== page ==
Funded by the Mellon Foundation and the American Rescue Plan, The Providence Commemoration Lab is a program co-administered by The Department of Art, Culture and Tourism (ACT) and the Rhode Island Historical Society (RIHS). The Lab will site and stage new, temporary projects on public property that invite unexpected ways of understanding commemoration as a communal process of historical redress and spatial reclamation.
Concurrent with the Lab, ACT and RIHS will work with College Unbound to support courses that will advance the City’s online inventory of Commemorative Works. See here for the pilot inventory created by Dr. Renee Ater and students at Brown University in fall 2022.
Program Goals and Context
The primary goal of the Providence Commemoration Lab is to create a platform for Providence residents to own and be accountable to new commemorative traditions. We anticipate that the labs may also become spaces where new and expanded forms of commemoration challenge lab stakeholders and the audiences that will be addressed by culminating works to re-think not only whose stories get told, but how they get told – in what forms, using what media, and for what durations?
The primary intended beneficiaries of this project are Providence residents who do not see themselves represented in the substance or style of the City’s existing commemorative works, but the producers hope that Lab work is relevant and provocative for those who feel proud of the existing statuary and sculpture that comprise the City’s commemorative landscape.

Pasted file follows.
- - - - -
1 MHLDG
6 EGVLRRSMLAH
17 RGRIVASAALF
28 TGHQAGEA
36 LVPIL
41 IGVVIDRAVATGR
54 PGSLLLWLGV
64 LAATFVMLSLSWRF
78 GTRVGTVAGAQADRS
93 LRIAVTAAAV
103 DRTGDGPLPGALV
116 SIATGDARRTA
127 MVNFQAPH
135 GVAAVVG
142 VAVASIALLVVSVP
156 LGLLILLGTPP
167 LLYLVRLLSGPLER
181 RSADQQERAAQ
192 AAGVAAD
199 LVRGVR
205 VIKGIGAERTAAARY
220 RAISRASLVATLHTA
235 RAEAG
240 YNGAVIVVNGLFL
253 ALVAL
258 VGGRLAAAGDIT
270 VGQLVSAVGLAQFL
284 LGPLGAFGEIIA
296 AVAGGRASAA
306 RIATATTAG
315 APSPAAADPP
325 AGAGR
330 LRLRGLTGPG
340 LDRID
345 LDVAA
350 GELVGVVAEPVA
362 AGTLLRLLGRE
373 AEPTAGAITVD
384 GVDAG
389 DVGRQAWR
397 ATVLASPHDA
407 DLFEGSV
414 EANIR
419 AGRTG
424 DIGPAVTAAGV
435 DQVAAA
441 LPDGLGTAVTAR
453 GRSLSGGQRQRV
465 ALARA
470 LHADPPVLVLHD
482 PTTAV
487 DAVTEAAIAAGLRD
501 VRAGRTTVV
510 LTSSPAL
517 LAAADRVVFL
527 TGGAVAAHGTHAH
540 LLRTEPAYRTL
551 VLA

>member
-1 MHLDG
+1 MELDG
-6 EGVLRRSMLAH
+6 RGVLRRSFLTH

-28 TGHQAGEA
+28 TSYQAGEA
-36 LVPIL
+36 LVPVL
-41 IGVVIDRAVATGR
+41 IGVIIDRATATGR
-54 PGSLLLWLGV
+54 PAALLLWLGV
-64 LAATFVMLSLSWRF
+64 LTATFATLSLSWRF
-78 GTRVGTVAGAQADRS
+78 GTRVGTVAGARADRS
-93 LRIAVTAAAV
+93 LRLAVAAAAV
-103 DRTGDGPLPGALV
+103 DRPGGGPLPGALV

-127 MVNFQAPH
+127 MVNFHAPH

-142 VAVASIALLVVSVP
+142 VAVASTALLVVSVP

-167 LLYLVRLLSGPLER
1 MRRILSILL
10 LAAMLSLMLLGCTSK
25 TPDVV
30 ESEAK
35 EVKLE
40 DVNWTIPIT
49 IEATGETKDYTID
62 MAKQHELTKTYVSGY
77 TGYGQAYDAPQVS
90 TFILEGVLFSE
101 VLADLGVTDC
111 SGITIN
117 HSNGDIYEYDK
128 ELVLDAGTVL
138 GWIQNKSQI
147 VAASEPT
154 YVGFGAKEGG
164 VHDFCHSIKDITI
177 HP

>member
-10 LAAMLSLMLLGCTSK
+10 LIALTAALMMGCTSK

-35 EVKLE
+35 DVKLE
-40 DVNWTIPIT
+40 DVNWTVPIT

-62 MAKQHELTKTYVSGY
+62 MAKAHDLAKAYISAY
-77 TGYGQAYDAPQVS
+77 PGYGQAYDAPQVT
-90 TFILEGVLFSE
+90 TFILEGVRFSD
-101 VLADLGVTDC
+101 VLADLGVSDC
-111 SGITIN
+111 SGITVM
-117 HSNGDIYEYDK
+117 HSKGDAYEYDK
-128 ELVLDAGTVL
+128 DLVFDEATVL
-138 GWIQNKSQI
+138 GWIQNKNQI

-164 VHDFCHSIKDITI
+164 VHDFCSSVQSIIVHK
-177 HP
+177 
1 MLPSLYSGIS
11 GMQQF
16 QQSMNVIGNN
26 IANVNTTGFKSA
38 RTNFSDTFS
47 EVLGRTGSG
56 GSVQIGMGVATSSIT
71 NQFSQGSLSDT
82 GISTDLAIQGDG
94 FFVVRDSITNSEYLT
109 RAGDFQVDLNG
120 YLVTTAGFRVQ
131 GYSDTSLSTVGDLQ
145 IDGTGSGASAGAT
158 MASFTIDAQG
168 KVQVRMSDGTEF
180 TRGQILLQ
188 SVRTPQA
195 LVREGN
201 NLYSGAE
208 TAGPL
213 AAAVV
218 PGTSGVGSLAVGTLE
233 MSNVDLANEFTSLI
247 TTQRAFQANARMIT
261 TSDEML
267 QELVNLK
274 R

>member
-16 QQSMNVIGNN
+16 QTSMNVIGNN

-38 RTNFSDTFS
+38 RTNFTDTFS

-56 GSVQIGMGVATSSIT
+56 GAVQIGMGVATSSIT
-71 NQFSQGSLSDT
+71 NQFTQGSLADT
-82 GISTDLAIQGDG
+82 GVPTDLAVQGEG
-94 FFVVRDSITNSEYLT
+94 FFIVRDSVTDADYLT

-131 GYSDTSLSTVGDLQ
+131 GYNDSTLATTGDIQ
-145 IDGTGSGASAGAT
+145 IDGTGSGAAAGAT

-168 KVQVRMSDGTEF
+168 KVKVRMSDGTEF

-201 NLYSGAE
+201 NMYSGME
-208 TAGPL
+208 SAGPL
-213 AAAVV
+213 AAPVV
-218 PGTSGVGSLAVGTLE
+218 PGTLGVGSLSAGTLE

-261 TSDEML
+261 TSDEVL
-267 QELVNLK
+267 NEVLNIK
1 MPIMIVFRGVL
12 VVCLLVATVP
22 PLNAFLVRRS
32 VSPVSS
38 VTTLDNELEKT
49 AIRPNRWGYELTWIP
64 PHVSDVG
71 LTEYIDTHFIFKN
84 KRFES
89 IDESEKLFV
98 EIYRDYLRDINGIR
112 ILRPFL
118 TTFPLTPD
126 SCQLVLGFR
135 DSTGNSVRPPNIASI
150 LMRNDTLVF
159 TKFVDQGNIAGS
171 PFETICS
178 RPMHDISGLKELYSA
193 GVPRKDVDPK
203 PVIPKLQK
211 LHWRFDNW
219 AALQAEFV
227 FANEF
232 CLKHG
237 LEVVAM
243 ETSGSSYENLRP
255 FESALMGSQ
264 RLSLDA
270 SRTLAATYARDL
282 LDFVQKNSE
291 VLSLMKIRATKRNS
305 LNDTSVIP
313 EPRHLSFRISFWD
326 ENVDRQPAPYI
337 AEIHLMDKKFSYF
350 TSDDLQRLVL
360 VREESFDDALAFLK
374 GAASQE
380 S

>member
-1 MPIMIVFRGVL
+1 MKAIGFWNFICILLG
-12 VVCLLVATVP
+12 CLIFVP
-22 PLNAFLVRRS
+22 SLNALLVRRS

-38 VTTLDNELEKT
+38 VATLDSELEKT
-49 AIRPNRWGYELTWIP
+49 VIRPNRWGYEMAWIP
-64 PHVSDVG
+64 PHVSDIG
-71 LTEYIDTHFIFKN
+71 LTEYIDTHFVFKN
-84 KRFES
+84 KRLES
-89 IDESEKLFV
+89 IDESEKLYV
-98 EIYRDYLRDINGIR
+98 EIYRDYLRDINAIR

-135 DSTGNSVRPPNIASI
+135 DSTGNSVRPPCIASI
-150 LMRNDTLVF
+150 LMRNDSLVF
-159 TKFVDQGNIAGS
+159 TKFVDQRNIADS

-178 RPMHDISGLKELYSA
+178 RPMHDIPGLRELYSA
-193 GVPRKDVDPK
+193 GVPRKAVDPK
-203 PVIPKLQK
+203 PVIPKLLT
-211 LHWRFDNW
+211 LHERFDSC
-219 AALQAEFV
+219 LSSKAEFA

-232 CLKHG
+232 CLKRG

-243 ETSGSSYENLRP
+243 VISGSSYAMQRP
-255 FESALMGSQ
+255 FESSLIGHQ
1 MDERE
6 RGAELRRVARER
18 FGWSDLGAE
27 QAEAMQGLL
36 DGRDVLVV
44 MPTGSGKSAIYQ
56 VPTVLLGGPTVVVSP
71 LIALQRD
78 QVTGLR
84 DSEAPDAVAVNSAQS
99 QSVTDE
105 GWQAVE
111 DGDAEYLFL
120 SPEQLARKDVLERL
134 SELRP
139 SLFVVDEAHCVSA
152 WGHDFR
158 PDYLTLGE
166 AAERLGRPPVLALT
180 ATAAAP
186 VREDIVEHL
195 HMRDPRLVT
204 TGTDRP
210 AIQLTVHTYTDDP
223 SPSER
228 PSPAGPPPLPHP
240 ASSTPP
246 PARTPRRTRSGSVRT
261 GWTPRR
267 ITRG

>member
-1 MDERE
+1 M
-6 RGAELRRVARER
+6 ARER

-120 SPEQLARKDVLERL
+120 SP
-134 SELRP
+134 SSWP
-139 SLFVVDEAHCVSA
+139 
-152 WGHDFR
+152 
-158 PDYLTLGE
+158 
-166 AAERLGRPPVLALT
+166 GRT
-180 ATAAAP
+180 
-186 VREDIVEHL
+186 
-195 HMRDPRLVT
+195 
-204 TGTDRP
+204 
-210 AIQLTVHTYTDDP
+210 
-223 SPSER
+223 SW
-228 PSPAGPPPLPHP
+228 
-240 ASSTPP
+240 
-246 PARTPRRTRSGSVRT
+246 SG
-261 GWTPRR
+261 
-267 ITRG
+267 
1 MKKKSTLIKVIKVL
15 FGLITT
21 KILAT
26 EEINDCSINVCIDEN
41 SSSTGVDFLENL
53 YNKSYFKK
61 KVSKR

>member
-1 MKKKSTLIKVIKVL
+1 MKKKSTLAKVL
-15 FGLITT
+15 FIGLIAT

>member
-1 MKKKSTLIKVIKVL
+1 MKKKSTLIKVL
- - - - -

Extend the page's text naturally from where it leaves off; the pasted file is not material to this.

Ultimately, the Providence Commemoration Lab aims to bolster civic participation in work conducted by the City’s Special Committee for Commemorative Works, activating stakeholder groups using the City’s growing online inventory and generating interest in future lab work, or other creative commemorative projects. The development of an accessible, comprehensive inventory is a particularly important component of the overarching project because it can empower resident advocates to better understand what work pertains to the Special Committee so that they can use its resources to address problems and gaps in the commemorative landscape.
Location and Siting
Working with local artists, scholars, community stakeholders and neighborhood champions, ACT and RIHS will commission 9 creative practitioners to interrogate the ways that Providence residents construct and share memory and culture at three distinct sites: Columbus Square, Roger Williams Park, and Public Street.
The call for artists will be open to all artists living and/or working in greater Providence (including Rhode Island and Southeastern New England) aged 18 and older who work in conversation with dominant strains of public commemoration. The twelve-month opportunity will require a combination of in-person, on-site community engagement and planning work with community stakeholders, as well as planning work in lab studio spaces, which will be shared among artists working at each of the three sites.
More information about the call to artists will be released in November 2023.